The 737-600 was designed to compete against another sales flop, the A318 from Airbus, and replaced the -500 in the line up.
The 736 had a higher rated thrust than the -700 versions and was to be used for the shorter runways and cold weather environments of northern Scandinavia.
SAS purchased 30 of the type, by far and away the biggest order for it and they were delivered from 1998 to 2002. Many have been re-registered across the Scandinavian groups three constituent nations (Norway, Sweden, Denmark) over the years. While they do ply European routes, they’re these days more generally restricted to the ‘difficult’ short runways of Norway and Sweden that benefits form their higher thrust.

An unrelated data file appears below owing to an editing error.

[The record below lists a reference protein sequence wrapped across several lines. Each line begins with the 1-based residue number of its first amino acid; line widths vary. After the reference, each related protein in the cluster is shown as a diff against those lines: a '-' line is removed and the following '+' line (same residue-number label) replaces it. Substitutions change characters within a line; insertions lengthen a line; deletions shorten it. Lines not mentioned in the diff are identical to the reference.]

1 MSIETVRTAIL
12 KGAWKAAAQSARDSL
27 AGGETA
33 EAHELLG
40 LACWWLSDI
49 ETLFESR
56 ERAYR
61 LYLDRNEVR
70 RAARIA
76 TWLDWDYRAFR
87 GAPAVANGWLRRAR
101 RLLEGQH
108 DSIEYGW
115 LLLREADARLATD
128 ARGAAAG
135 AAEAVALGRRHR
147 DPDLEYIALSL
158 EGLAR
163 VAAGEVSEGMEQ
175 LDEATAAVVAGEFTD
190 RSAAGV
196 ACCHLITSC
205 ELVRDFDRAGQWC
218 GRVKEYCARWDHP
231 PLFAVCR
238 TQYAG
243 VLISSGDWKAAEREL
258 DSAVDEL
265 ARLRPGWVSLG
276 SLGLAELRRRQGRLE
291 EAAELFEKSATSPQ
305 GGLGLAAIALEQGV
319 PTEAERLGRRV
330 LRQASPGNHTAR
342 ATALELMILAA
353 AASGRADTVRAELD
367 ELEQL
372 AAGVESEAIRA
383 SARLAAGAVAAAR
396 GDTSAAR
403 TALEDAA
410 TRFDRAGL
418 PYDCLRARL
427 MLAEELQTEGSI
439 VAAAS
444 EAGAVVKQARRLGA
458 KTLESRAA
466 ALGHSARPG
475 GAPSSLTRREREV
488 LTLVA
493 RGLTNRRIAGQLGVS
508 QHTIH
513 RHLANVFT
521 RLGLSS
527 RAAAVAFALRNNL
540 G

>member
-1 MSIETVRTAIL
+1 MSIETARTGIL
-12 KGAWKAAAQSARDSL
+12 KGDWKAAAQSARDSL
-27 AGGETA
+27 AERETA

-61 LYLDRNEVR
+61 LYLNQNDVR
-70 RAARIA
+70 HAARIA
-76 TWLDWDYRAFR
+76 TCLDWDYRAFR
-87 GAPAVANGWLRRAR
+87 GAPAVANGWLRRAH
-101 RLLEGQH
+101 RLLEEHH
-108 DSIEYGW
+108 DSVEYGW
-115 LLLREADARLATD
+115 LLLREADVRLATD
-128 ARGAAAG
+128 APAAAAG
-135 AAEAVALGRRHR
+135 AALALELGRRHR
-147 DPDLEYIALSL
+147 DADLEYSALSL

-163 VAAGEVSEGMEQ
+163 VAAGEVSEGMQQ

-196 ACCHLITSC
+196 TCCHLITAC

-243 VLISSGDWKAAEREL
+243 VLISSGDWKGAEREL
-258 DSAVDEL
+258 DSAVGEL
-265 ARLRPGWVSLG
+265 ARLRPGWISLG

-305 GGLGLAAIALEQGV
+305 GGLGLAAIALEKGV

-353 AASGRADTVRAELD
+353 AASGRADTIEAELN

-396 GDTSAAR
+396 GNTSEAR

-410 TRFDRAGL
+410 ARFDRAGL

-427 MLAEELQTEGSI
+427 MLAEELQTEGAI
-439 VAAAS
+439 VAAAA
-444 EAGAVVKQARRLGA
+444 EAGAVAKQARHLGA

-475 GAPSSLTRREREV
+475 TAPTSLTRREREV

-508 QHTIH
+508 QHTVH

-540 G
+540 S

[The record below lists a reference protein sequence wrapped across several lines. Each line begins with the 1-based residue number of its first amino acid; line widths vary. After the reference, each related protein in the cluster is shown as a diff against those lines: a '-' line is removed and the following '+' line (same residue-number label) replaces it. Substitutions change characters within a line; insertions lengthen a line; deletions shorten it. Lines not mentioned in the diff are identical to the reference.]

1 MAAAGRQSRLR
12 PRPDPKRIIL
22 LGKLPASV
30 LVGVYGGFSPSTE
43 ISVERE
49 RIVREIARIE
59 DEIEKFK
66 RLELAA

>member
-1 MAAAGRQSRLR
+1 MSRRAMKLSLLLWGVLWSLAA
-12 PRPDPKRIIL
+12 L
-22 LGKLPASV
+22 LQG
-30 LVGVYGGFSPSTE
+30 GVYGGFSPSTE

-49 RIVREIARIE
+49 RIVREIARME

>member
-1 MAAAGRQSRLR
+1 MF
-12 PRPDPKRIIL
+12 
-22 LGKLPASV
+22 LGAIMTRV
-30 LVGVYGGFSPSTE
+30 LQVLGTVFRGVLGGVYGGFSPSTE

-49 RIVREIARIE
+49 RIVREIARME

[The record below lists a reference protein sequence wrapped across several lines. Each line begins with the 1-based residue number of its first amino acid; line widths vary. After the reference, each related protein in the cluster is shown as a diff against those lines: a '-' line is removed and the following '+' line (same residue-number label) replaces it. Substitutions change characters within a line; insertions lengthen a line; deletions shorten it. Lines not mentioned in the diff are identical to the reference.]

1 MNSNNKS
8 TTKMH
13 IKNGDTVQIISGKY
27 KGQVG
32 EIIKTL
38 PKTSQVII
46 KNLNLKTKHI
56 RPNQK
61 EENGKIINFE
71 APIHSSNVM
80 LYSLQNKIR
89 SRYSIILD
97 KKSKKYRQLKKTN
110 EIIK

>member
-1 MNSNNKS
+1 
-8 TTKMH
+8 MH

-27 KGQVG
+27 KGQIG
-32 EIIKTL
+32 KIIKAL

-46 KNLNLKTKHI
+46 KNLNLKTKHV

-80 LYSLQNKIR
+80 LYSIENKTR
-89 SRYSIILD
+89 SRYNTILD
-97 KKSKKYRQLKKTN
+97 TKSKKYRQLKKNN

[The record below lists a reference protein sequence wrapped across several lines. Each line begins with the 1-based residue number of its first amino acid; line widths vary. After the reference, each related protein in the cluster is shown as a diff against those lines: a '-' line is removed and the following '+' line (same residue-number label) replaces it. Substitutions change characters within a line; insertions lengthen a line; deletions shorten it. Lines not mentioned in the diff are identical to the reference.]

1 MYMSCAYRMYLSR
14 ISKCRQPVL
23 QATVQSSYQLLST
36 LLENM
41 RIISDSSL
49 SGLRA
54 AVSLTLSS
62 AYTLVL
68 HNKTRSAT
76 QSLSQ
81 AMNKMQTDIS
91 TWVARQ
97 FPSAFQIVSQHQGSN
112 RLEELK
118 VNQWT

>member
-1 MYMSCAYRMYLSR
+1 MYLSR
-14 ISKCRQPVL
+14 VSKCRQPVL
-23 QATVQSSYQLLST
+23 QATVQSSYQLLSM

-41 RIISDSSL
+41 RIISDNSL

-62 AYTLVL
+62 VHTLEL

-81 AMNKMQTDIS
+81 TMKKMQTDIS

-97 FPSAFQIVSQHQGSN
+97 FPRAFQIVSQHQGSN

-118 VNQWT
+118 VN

Only 5 are currently in service and many have already been scrapped. The airline plans on removing the last few from service by years end.
Very few were ever ordered, and the market for the type was miserably small, just as it was for the A318 (80 built).
Only 69 737-600’s were built in the end, and despite being listed in Boeing’s pricing until 2012, the last one was delivered in 2006. WestJet is now the largest operator. The type was the only variant not offered a winglet upgrade.
SAS fitted them as an all-economy 120 seater. The 736 never managed to any real success and if anything is largely forgotten, a footnote in Boeing’s history.